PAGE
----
MUHLENBERG COUNTY, Ky. (7/20/13) – Summer is quickly fading. Soon, thousands of Kentucky’s students will return to college campuses. A young person’s college years are some of the most important years for establishing a plan for future financial success. These can also be some of the most financially challenging years, with many students managing their finances for the first time and the rising costs of higher education putting many students and their parents in debt.
From 2002 to 2012, annual tuition for a four-year, public university rose by an average of 5.2 percent. Student loan debt topped more than $1 trillion in 2012 and is the second largest category of U.S. consumer debt, trailing only home mortgages. About 60 percent of 2010 college graduates had some form of student loan debt, with the average debt around $25,250 per person, according to The Project on Student Debt, an initiative of the nonprofit Institute for College Access and Success.
While many view a college education as an investment in a better financial future, several factors including unemployment after graduation, entry-level salaries and family obligations can make student loan repayments tough for many recent grads. Fortunately, a little research beforehand by students and parents can make student loan decisions and repayments easier.
Parents can remind their children about the differences between wants and needs and encourage them only to take out loans directly related to their college education, such as paying for tuition, books and fees.
Students can research unemployment rates, job availability and starting salaries in their field of interest. This can help give them an idea of a repayment timeframe for their loan.
Students and parents can take out either private or federal loans to pay for college. Private loans will differ by lender, so meeting with the lender to discuss rates, terms and repayment plans is a good idea.
Federal student loans generally offer the best rates and terms. They also do not have to be repaid until students graduate or leave school, as long as they have full-time status. Once the loan comes due, monthly payments are determined by the amount borrowed, interest rate and repayment timeframe. Federal student loans typically have a 10-year repayment plan, but the timeframe can cover a longer period of time if lower monthly payments are needed. However, the longer the repayment timeframe, the more the loan is going to cost in the long term, because the interest increases.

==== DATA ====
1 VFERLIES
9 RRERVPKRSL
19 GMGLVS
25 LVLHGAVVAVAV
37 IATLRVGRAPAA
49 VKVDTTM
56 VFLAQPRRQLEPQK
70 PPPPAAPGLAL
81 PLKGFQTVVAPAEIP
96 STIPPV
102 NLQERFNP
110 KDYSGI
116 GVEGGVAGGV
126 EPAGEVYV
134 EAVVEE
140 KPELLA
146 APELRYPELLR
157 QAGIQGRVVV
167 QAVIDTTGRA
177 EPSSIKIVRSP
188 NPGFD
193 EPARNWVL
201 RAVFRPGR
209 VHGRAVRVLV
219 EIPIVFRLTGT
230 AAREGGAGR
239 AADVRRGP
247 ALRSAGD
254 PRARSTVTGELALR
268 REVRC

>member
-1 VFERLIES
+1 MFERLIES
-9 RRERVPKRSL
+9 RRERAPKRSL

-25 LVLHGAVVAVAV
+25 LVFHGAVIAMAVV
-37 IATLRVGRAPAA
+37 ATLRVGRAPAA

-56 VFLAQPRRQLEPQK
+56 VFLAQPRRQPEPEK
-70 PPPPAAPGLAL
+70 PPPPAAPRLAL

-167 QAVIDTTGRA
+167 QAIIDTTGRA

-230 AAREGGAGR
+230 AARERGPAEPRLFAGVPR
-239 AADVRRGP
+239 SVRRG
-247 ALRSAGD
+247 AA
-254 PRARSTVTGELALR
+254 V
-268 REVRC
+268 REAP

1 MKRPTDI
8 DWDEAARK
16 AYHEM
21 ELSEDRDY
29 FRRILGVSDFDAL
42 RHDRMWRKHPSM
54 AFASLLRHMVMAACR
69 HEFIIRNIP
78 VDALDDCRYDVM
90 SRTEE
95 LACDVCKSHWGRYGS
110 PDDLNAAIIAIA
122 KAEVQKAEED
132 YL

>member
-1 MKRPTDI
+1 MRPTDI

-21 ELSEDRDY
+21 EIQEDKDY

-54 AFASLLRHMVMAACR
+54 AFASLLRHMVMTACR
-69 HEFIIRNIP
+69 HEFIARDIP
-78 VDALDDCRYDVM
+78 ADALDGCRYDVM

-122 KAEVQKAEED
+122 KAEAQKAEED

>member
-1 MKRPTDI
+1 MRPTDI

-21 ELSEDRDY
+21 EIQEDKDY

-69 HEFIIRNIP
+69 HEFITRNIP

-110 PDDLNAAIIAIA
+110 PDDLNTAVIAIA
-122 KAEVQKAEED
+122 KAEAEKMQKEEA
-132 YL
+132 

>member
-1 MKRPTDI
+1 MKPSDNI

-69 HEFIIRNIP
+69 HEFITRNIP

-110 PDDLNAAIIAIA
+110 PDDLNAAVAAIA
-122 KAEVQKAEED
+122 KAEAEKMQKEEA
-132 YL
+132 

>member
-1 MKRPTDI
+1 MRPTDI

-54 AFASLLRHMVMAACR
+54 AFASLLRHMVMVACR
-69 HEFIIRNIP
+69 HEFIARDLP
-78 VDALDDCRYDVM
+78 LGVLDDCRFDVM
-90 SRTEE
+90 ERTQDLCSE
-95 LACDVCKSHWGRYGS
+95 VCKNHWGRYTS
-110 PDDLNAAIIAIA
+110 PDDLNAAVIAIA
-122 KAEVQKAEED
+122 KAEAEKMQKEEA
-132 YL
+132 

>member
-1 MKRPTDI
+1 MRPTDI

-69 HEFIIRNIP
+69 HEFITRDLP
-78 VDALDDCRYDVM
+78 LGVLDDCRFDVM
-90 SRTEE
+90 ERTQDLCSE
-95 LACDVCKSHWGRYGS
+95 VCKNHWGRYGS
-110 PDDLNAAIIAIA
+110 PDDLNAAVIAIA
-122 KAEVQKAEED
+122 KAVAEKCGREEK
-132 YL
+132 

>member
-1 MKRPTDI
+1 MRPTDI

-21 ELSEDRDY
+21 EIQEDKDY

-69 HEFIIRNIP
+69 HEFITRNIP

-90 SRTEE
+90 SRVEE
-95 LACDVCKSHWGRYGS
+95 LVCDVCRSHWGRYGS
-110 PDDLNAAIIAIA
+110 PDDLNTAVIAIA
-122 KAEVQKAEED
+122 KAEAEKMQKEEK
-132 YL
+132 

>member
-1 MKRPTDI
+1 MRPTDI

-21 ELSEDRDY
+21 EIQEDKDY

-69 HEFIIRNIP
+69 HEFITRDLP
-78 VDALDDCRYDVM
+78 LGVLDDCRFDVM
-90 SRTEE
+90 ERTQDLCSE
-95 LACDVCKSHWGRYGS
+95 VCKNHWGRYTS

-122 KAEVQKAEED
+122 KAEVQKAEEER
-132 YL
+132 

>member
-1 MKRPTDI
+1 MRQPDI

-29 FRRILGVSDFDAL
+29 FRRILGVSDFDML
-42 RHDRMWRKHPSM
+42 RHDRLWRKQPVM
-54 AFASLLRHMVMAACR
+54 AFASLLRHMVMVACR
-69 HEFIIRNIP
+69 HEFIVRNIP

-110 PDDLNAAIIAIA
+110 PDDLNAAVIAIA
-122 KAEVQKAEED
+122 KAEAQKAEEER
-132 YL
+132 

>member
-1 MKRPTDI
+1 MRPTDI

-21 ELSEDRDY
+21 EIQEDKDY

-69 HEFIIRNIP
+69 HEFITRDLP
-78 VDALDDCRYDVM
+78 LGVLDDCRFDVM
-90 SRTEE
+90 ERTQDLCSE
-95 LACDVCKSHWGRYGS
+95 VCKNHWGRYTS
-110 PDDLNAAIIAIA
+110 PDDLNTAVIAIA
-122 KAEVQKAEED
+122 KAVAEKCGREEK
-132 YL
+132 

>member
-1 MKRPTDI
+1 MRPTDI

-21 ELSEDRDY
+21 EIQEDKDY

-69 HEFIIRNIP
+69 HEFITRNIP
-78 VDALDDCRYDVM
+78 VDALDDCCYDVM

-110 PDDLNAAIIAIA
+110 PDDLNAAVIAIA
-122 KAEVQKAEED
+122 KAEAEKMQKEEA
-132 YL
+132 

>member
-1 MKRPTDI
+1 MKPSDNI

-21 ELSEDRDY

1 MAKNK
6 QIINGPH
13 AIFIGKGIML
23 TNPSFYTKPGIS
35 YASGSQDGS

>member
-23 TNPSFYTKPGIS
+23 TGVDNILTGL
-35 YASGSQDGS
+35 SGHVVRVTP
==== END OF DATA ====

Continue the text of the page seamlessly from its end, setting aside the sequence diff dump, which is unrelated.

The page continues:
In addition to student loan debt, parents should encourage their children to develop a financial plan for everyday expenses, making sure students understand that school-related expenses come before any items they want. If parents track their child’s first few weeks of spending and review their purchases with them, it can help developing a realistic monthly spending budget.
A local checking account with a bank or credit union will make check cashing, depositing and ATM withdrawals cheaper and easier for students. The student should be aware of any minimum balances, overdraft fees and number of monthly transactions that come with a particular account. Many banks will offer student accounts or accounts with no or low minimum balance requirements. Text or email alerts for low account balances can also be helpful.
Students living off campus often have bills in their names for cable, Internet and utilities. Parents should remind them of the importance of paying bills on time each month. Setting up online bill payment or automatic bill pay will make paying on time easier.
College is often the time when many young people get their first credit card. However, having a credit card may not be the best option for all students, as it can lead to the temptation to overspend and saddle students with additional debt upon graduation.
Additional information about family finance is available at the Muhlenberg County office of the UK Cooperative Extension Service.
Educational programs of the Cooperative Extension Service serve all people regardless of race, color, sex, religion, disability or national origin.
Information provided by Janie Culton
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